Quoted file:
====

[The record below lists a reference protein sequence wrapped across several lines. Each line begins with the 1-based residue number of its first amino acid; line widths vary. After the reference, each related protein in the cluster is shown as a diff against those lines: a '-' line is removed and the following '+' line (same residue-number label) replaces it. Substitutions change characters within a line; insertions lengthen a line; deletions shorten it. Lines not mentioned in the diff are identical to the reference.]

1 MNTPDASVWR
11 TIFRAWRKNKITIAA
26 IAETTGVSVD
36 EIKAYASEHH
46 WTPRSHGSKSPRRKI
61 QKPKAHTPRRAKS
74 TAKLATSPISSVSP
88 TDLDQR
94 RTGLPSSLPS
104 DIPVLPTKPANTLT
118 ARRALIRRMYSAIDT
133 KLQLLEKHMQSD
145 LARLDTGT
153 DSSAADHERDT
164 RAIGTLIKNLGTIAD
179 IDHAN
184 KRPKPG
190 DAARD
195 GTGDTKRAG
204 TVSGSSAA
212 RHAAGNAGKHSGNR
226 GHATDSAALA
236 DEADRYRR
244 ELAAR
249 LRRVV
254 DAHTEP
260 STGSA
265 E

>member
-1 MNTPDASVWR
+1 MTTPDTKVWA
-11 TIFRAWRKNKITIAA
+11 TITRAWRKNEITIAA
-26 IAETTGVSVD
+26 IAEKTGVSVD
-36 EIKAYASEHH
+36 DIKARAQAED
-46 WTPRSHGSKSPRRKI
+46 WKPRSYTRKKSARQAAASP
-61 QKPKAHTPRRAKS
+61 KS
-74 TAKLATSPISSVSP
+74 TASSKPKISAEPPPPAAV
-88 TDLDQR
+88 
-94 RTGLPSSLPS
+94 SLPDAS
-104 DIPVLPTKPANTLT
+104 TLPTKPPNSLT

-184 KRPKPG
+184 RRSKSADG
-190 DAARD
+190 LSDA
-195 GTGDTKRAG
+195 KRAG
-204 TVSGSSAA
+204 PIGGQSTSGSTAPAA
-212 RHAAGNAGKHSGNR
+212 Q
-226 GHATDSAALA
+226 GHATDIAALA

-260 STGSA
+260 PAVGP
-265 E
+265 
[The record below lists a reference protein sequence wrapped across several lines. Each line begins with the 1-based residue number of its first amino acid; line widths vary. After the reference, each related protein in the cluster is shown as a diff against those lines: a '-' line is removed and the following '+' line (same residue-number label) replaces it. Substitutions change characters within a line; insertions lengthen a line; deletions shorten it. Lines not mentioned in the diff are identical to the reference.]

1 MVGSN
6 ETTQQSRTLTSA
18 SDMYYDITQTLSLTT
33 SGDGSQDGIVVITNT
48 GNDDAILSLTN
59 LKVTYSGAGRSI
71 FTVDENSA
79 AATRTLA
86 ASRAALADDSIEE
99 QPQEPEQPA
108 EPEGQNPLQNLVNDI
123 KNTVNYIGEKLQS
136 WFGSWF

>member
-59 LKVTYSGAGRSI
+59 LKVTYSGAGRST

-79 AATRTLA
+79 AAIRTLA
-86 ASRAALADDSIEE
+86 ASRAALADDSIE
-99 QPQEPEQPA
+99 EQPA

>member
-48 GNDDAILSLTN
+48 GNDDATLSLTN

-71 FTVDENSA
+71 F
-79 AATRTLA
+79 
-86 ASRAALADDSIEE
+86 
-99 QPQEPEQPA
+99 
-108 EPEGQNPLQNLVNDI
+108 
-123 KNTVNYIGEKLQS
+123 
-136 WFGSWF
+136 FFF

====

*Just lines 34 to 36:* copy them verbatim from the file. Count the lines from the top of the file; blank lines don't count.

+11 TITRAWRKNEITIAA
-26 IAETTGVSVD
+26 IAEKTGVSVD